I found this how-to guide from Nokia to be very valuable in setting up weinre. It has some more in-depth instructions to help get you on your way past the difficulties of debugging on your device and take some of the sting out of mobile development.

Extract: Project Parfait is Now an Official Part of Creative Cloud

A few months ago, in April of this year, Adobe unveiled an experiment called Project Parfait – a web-based service that allows you to upload and view Photoshop Files with a fantastic set of tools for inspecting elements and extracting assets. If you haven’t gotten to check it out yet, I wrote a full Overview and Introduction to Project Parfait which covers its core features and usage in detail.

In the months that Project Parfait has been available, it’s become a fairly regular part of my workflow and is usually the first thing I open to check out new comps. In short, I’ve gotten more attached to it than is generally wise with Betas and experimental projects.

Thankfully, as of today, Project Parfait is becoming an official part of Adobe’s Creative Cloud and will bring it’s full functionality to Creative Cloud Files as a feature called Extract.

Extract in CC

Updates

Since my initial article Project Parfait/Extract has gotten a couple more neat little features added. Besides a lot of little details and refinements, there are a few things worth calling out.

Layer Comps

Project Parfait/Extract will recognize Layer Comps, and allow you select available views of your PSD.

Layer Comps

If you upload a file with Layer Comps defined, you will notice that an extra dropdown selector appears to the left of the size and scaling information just above the viewing area. This will allow you to select any existing Layer Comps and update the view accordingly.

Layer Comp Selector Dropdown

The dropdown selector will only appear for files that have Layer Comps included when they are uploaded, so you will need to make sure that’s done from within Photoshop beforehand.

For a quick intro to creating and using Layer Comps, try this recent video tutorial from Adobe.

Keyboard Shortcuts

There has also been a small set of Keyboard Shortcuts implemented, which open up some handy ways of navigating between elements, allow you to easily zoom in and out, and enable a pixel-level eyedropper tool for extracting very specific color values.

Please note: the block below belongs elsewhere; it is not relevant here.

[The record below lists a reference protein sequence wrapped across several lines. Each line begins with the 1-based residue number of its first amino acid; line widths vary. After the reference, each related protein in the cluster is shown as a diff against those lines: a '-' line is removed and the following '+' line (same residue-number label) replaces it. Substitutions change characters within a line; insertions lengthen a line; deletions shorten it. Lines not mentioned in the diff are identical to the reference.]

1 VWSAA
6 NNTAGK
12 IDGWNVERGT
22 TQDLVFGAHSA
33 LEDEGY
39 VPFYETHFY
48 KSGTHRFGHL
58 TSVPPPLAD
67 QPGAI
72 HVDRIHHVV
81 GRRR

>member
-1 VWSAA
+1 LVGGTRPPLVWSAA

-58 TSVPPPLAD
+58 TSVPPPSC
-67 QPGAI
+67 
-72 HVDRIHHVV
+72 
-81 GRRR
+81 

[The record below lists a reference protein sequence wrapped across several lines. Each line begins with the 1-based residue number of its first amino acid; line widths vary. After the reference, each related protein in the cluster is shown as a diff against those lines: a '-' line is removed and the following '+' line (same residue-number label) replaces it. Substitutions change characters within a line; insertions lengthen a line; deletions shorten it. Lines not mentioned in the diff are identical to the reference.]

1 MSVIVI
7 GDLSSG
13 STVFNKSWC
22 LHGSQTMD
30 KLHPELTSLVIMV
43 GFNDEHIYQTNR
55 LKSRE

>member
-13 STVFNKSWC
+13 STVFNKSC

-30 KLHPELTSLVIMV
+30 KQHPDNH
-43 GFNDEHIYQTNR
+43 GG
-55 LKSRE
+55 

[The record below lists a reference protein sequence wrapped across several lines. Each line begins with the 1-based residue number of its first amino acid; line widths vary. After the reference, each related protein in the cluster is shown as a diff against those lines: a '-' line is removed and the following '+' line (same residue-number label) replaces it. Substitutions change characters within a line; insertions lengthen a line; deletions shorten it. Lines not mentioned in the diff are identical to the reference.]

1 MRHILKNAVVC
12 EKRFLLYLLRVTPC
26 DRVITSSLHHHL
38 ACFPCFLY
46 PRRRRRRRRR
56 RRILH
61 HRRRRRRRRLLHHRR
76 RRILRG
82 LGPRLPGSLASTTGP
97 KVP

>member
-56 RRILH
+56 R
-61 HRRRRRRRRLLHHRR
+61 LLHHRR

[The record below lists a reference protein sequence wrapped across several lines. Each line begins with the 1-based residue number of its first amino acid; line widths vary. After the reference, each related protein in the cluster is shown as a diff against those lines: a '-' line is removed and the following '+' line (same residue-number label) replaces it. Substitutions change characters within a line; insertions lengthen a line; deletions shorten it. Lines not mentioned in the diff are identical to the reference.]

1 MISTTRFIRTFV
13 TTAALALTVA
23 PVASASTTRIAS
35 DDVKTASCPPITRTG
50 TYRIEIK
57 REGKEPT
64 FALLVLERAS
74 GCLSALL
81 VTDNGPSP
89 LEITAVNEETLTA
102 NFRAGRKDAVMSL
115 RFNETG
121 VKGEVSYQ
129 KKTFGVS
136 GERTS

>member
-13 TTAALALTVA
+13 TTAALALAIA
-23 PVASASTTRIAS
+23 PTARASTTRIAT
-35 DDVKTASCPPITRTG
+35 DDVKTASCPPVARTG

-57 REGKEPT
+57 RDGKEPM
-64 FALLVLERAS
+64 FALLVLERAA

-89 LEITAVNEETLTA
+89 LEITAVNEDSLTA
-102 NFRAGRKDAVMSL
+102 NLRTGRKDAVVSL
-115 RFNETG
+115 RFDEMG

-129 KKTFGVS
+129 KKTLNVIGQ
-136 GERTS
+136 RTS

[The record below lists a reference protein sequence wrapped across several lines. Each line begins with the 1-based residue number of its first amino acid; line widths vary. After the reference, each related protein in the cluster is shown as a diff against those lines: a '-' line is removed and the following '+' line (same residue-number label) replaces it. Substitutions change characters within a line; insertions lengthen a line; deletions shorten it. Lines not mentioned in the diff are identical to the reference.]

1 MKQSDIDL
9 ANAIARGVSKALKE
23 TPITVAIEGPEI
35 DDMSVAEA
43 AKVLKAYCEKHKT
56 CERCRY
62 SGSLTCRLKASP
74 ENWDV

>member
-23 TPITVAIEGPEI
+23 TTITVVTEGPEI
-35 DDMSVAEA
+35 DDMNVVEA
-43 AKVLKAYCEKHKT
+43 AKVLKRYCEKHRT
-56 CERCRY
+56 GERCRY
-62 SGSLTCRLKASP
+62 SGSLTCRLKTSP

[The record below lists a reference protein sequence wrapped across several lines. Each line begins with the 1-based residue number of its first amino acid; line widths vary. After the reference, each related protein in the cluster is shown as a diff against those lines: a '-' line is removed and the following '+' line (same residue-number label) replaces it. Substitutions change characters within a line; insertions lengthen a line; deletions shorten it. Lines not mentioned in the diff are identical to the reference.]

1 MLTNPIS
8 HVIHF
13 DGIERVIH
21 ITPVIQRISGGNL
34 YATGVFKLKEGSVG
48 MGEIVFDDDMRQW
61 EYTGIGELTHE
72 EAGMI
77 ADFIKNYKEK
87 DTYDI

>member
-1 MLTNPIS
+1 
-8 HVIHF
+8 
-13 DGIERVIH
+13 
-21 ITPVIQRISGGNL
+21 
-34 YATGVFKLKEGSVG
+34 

Extract Keyboard Shortcuts

Using Extract in Creative Cloud

To use Extract:

  • Login to Adobe’s Creative Cloud.
  • Go to the Files section and upload a PSD.
  • View the PSD and click on the “Extract” tab.

You should see a familiar interface almost identical to Project Parfait, but, running inside Creative Cloud. From this view, you can also share the PSD with any email address. The recipient of the PSD will not need to be an Adobe Creative Cloud subscriber.

Sharing Functionality

Up until now, even though Project Parfait has been using your regular Adobe ID for login and access, it has not been possible to directly access files in your Creative Cloud storage, and files uploaded to Project Parfait have not been available from within Creative Cloud.

With the direct integration into Creative Cloud as Extract, you should now be able to directly open any PSDs in your storage, or that have been shared with you.

It was also not previously possible to share files uploaded to Project Parfait, without sending the file separately and everyone uploading it to their individual account. With Extract becoming a part of Creative Cloud, all the CC sharing functionality should become available.

One very nice little feature is that if you share a PSD with someone, they will be able to access the Extract features directly from the link, regardless of whether or not they have a Creative Cloud account.

Wrap Up

All in all, it looks like Project Parfait should be making it’s move into the Creative Cloud as Extract in pretty much the same state as it exists now. There should be some nice crossover features added as the Creative Cloud ecosystem continues to grow. According to the current plans, as Project Parfait becomes Extract it should remain more or less complete. In what I’ve seen about the changes, it has been called out that:

  • Users will not lose any functionality from Project Parfait and they will be able to share these PSDs with team members.
  • The service will remain available to all users of Creative Cloud including the free tier of users.

As I understand it, the full features of Project Parfait should be available today from within Creative Cloud as Extract. The Project Parfait service is slated to remain active until sometime in October, so that there’s time to migrate over any files, but after that it will only be available from within Creative Cloud as Extract.

Recently, I was tasked with building a video player that would play live streams via IP Multicast on a supported network and automagically switch to Unicast on an unsupported network. Problem is, with IP Multicast the clients will make a connection and just wait around for data without bombing out. This is because the clients are connected to the IP Multicast address space via their network hardware and not a server endpoint in many other types of streaming.